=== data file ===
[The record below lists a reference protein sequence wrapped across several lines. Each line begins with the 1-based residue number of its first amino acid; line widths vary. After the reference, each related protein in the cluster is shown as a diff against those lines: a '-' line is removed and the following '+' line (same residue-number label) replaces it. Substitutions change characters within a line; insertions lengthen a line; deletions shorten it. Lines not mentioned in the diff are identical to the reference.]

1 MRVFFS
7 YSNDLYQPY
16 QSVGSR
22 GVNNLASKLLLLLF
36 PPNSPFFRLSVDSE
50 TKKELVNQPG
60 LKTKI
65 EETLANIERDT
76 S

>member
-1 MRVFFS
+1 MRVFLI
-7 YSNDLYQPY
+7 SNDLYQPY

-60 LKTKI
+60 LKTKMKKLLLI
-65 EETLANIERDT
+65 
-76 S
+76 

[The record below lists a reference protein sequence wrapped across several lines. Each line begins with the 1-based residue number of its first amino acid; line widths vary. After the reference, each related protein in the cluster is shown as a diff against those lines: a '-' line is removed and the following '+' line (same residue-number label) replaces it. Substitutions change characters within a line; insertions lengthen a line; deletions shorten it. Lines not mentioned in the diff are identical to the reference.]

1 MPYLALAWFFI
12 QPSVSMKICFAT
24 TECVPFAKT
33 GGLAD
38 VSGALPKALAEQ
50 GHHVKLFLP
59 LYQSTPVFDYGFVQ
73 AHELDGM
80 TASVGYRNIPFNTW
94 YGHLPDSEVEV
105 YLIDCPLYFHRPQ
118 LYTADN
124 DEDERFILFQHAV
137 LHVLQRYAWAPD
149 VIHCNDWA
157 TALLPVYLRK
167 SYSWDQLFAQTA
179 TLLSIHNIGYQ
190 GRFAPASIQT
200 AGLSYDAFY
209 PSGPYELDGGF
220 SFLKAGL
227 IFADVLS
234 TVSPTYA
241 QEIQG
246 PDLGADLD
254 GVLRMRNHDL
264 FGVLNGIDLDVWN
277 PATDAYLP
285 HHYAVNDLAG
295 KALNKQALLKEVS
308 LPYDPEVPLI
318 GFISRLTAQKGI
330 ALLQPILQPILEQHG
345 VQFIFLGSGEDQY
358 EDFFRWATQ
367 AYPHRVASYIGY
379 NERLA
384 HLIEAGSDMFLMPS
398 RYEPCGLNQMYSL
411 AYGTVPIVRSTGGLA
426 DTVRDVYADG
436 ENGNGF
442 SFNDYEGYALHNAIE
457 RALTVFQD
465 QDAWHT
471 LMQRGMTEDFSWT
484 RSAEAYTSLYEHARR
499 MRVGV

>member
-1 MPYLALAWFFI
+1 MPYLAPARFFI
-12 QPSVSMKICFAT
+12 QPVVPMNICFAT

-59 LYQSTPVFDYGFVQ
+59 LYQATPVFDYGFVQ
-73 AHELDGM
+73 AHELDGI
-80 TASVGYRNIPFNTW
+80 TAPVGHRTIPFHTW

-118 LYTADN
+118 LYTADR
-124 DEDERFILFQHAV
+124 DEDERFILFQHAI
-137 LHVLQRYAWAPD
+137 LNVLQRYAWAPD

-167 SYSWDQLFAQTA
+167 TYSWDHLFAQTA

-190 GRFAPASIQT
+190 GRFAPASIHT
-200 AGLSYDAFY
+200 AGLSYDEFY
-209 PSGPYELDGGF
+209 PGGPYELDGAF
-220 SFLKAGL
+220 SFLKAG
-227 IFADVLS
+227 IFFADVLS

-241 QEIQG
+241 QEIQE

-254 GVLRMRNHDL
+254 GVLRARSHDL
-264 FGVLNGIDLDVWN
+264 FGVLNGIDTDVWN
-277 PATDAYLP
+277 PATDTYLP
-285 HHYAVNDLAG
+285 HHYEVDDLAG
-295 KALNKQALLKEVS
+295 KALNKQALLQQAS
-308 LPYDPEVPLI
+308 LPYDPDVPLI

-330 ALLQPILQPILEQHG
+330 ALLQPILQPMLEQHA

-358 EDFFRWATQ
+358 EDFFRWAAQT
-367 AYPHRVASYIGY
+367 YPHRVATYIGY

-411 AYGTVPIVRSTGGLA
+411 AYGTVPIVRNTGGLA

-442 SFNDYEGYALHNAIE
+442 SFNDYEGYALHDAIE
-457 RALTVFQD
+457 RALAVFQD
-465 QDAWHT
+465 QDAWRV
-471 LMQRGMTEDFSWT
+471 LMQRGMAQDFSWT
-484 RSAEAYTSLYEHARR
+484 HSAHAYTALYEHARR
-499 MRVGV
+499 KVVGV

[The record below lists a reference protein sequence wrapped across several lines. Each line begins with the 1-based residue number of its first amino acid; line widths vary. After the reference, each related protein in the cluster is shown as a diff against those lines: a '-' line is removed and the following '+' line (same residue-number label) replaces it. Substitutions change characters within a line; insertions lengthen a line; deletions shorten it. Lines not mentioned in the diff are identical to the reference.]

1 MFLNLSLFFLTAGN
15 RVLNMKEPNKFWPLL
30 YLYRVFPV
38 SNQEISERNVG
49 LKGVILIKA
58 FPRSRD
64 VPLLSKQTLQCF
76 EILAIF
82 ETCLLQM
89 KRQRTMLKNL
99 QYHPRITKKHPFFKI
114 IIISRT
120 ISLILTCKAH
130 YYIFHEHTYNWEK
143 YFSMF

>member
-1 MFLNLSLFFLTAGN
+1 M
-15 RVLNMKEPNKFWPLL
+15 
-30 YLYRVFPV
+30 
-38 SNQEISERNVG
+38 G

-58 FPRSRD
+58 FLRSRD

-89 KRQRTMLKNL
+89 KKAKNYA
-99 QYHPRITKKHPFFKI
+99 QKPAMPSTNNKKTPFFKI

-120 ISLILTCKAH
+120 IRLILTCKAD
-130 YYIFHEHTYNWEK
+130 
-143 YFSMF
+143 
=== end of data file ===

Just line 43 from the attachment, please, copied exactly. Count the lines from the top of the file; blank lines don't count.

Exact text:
209 PSGPYELDGGF